A Closer Look – Olives

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By Rabbi Sholom Ber Hendel, Rabbinic Coordinator

Olives are small, green fruit that grown on trees in Eretz Yisroel and around the world. They are one of the Shivas Haminim mentioned in the Torah.

Olives are not edible raw due to their bitter taste. About 90% of the world’s supply of olives is crushed into olive oil. The remaining 10% is processed into green and black table olives. Olives have many health benefits and can be eaten as is or used in foods, such as salads, toppings and dips.

Olives are harvested from the trees and transported to manufacturing facilities. Upon arrival, foreign materials such as dirt and leaves are removed and the olives are washed with water. The olives are then placed in large tanks or barrels with a brine made from salt water and other additives. The olives are kept in the brine until the fermentation (curing) process is completed. The length of the process is dependent on the specific variety of the olives and the desired finished product. During the fermentation process, additional salt is added continuously. At the end of the process, the olives are removed from the brine, rinsed with clean water and sorted according to size. At this point, the olives can be cracked, pitted and stuffed and are subsequently packaged in jars or cans with the previously used or new brine. Olives that are sold in retail packaging are usually sterilized in hot water, or preservatives are added to the final brine.

Although dissimilar in appearance, green and black olives come from the same tree. Green olives are essentially unripe fruit. If they are kept on the tree for a longer period of time, they turn purple and then black. At this stage, they are picked and processed. Some varieties of black olives are processed by soaking green olives in a lye (Sodium Hydroxide) solution until the desired color is achieved.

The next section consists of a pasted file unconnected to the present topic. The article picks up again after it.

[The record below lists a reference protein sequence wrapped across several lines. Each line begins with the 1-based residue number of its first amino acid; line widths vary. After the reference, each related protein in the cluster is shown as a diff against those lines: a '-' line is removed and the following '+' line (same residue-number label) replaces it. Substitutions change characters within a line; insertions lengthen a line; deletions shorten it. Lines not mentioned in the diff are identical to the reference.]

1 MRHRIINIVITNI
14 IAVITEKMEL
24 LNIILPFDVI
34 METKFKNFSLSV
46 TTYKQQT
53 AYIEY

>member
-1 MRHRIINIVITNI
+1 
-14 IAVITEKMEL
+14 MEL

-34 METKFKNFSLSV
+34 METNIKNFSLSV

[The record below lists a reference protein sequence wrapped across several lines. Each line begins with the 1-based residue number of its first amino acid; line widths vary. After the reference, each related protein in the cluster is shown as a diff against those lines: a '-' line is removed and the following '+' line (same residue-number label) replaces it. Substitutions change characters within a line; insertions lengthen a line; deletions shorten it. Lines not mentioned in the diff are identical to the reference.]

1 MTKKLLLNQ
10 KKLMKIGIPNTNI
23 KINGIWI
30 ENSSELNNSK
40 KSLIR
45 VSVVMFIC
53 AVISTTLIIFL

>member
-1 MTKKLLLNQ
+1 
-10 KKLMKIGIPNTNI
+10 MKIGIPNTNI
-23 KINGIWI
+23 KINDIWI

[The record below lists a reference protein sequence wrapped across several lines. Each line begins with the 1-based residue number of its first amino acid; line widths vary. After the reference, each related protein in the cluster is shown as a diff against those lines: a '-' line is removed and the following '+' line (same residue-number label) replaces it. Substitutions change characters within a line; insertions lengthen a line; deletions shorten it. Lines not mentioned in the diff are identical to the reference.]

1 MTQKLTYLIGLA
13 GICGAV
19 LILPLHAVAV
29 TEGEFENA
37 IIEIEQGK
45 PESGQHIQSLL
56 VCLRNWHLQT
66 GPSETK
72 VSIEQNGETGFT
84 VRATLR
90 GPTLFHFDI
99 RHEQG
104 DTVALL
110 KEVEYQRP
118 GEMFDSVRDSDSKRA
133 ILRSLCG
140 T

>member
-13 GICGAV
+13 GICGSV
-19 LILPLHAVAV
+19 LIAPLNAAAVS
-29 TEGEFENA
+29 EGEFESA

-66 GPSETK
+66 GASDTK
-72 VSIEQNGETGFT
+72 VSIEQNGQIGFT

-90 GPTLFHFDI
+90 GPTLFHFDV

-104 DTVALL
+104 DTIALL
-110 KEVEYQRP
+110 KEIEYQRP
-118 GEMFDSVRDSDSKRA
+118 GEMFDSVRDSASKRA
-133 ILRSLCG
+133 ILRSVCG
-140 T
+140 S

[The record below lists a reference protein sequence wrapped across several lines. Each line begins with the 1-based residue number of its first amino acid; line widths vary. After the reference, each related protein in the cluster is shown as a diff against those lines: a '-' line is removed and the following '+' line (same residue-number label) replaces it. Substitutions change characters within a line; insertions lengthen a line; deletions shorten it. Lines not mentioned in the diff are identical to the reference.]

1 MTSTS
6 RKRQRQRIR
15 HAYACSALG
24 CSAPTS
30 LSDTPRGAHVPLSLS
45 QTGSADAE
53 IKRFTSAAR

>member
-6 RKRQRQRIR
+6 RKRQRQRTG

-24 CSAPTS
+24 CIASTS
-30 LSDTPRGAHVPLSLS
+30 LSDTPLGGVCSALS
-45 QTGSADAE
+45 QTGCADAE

Some olives go through a dry fermentation process that consists of placing the olives in a barrel with dried salt, which breaks down the bitterness. The barrels are mixed daily for a few weeks until the fermentation process is  completed, after which they can be packed either dry, in a brine or processed further with vegetable oil.

Pimento (pepper in Spanish) Olives are pitted olives that are stuffed with pepper. Historically, strips of pepper were placed inside the olive and this method is still used today in some products. Presently, many pimento olives are stuffed with minced pepper, mixed with gelling agents.

The olives themselves (unless they were grown in Israel [see below]) do not cause any kashrus concerns. However, most of the additives that are typically used in the fermentation or packaging brine pose kashrus concerns and care must be taken to ensure that they are sourced from a kosher approved supplier. The most common additives are citric acid, ascorbic acid, lactic acid, acetic acid or vinegar1. Vegetable oil and seasonings can be added to the packaging brine. The gelling agent in the Pimento Olives is another kashrus concern.

Kalamata Olives come from Greece and are often packaged in vinegar. Since much of the vinegar used in Greece is wine vinegar, these olives pose a greater kashrus concern.

Olives that are grown in Israel pose additional kosher concerns. We must ensure that the olives did not grow during the Shmitta Year, and that Terumos U’maasros were taken from them. Even though olive trees do not typically bear fruit during their first few years after planting, there are some varieties that can bear fruit in their third year and, therefore, we must ensure that the olives are not Orlah (fruit produced by a tree during the first three years after planting).

Olives should be purchased solely from companies with reliable kosher certification. The kosher certifying agency will ensure that all of the additives are kosher and that non-kosher is not processed on the same equipment without a proper kosherization (if required).

1. To read more about the kashrus concerns of vinegar, see page 7 in the Kislev 5778 Issue of the Kosher Spirit

Rabbi Hendel is a member of the OK Kosher Vaad HaKashrus.